# Marble in a Steel Bowl Part 2

Gradient Descent Concepts Further Defined

So you wanted a data science post? Well, here’s your data science post. :)

When I last posted about gradient descent, I compared it conceptually to dropping a marble in a steel bowl. The bowl itself is invisible, so you don’t know where the bottom is. However, you do know that if the marble hits the bottom or close to it, it’s going to bounce straight back up. If not, the marble will hit the side and bounce in the direction of the center. Once you observe the direction of the bounce, you adjust your position in that direction and drop the marble again, and keep doing this until the marble bounces close enough to straight back up for you to call the center as being reached.

All in all, a pretty decent analogy.

What I want to do in this post is to formalize some of the math concepts that go into gradient descent and make it work, and then explain how — in a pure numbers world — you know which way the marble bounces (and thus, the direction you need to move to get closer to the bottom of the bowl), how you figure out how far to move, and so forth.

Let’s start with a basic question: how do we know we’re dealing with a bowl in the first place? If the shape is invisible, couldn’t it really be anything, including a shape with multiple local minimums — i.e. various false bottoms? Well, it turns out with logistic regression and gradient descent, we actually start by making an assumption about our data labels, that they are sigmoidal in nature, which is a fancy mathematical way of saying they’re pretty clearly one label or another, such that few if any of the labels are going to fall along a decision boundary where a given label is equally probable to be one thing or the other. If we accept this assumption, we can furthermore assume our function has a convex shape with a single minimum error point. The problem then is that we have no idea what type of convex shape it is or where it exists in coordinate space.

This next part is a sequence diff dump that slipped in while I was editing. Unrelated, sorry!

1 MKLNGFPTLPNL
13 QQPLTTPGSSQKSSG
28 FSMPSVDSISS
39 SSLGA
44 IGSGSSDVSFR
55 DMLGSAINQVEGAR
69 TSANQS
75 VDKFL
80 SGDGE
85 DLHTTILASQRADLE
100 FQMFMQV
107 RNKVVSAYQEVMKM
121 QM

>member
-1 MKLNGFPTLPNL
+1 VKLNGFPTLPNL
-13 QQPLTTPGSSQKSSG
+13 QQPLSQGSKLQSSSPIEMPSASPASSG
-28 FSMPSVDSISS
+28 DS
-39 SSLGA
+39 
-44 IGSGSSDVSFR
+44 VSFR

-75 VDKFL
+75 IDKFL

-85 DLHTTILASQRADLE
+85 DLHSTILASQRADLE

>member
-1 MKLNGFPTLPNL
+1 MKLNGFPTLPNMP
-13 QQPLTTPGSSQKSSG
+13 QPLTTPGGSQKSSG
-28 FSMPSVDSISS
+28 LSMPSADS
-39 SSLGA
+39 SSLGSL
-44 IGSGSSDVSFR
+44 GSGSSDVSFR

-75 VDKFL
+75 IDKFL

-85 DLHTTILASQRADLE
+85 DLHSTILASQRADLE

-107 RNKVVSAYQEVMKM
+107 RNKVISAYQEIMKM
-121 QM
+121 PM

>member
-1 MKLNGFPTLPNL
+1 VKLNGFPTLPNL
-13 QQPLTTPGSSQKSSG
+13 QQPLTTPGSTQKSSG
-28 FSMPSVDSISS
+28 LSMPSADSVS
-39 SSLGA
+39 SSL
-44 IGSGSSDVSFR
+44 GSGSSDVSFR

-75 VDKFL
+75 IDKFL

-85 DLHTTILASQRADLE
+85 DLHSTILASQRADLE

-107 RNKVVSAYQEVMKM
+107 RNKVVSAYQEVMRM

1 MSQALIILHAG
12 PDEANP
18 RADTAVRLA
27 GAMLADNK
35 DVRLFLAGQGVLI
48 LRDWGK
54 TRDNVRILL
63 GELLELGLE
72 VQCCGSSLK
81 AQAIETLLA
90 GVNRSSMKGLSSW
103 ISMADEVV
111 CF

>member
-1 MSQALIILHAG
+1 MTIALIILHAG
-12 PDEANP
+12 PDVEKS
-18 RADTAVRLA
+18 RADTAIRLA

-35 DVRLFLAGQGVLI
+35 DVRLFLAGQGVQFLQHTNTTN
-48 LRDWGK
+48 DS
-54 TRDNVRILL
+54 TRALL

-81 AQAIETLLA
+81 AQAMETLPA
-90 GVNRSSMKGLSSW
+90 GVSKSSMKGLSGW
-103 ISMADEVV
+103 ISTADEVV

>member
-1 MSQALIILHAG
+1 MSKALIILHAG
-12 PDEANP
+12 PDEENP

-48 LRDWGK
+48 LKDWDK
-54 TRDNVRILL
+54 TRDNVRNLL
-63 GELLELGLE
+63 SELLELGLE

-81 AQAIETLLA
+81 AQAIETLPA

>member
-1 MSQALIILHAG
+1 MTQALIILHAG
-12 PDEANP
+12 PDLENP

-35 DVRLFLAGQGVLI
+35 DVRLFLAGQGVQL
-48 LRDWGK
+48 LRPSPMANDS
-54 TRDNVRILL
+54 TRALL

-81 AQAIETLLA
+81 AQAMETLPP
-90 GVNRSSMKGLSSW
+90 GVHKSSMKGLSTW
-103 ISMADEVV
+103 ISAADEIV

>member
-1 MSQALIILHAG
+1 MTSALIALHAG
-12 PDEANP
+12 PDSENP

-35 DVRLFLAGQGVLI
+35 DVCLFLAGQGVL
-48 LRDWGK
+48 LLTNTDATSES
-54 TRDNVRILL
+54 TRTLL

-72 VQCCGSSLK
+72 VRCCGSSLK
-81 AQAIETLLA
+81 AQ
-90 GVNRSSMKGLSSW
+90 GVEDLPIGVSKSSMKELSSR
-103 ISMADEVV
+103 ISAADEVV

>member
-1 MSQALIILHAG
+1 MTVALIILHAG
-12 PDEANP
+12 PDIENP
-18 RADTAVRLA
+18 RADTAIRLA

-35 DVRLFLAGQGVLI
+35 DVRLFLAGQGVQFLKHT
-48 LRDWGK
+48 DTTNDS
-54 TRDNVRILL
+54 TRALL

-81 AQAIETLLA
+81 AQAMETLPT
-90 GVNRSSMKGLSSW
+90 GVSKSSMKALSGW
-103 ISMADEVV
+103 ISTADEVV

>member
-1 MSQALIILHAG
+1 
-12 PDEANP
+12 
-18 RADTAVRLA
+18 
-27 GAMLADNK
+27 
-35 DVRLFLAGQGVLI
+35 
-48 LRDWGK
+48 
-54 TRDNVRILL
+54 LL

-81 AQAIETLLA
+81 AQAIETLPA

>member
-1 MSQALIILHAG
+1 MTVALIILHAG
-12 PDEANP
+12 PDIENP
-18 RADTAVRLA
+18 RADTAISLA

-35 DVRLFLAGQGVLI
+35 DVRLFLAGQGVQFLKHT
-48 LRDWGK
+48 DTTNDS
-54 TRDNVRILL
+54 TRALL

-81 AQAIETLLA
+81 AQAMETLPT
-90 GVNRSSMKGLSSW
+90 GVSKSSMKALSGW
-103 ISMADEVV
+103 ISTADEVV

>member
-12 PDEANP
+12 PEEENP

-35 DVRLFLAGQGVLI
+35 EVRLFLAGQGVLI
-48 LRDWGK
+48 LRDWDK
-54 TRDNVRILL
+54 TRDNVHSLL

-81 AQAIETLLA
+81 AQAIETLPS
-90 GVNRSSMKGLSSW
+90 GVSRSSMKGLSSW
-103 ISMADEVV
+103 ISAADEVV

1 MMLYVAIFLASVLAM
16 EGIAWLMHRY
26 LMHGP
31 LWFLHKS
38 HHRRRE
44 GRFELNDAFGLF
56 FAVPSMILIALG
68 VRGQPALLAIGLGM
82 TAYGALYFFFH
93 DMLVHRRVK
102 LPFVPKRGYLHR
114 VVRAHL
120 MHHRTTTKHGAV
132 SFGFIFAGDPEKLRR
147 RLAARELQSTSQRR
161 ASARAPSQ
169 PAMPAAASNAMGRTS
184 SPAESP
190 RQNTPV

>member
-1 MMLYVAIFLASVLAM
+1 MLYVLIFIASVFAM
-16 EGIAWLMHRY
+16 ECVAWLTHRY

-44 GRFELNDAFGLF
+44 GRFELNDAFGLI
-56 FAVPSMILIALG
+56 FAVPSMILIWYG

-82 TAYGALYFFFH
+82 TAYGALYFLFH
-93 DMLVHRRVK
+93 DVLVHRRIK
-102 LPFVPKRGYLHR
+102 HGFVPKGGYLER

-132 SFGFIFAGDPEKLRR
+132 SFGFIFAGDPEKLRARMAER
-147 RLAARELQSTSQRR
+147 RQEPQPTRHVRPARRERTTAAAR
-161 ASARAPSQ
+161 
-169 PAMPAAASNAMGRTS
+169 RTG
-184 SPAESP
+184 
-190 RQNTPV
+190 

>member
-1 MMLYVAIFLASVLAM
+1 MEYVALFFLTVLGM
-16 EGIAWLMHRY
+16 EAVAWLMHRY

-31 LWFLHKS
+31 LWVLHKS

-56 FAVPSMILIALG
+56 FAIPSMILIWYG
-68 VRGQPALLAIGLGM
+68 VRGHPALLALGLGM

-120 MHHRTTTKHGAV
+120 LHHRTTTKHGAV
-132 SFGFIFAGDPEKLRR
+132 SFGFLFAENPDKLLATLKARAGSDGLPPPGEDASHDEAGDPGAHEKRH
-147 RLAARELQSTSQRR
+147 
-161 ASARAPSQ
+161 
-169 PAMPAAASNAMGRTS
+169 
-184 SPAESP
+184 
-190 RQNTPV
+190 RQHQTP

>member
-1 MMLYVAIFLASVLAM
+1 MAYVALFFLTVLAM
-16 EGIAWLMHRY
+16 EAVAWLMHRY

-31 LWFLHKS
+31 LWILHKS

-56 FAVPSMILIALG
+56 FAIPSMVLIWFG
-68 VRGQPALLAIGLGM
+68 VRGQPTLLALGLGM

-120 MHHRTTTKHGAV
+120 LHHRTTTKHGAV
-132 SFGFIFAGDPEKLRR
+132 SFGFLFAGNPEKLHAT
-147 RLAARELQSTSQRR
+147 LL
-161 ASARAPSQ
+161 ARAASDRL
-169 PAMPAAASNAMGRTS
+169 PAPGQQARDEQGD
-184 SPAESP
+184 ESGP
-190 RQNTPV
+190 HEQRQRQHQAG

If you’ll hearken back to the discussion on Naive Bayes as a linear classifier, we actually did the exact opposite of this. We looked at the distribution of our labels and then based the probability / likelihood of a data point falling on one side or the other of a classification line based on an assumption about the distribution of the data. We assumed our data were normally distributed (although other assumptions can be made and tested to see if they predict better) and so given a known set of labels, you could predict what a label of an unknown point would be based on that assumption.

With logistic regression, we don’t make assumptions about our data — we use every data point, but assume a distribution of our labels (sigmoid) such that the probability of an unknown label y is determined based on the totality of all of the data with an assumed convex shape of the label distribution. Again, it’s taking what we did with Naive Bayes and flipping it exactly on its head — making assumptions about the label distribution rather than the data distribution. If you don’t have a lot of data, not a great approach, so Naive Bayes would be preferable. However, given enough data, this approach can produce superior outcomes compared to making guesses about how data is distributed. (Normal distributions just aren’t, well, all that normal…)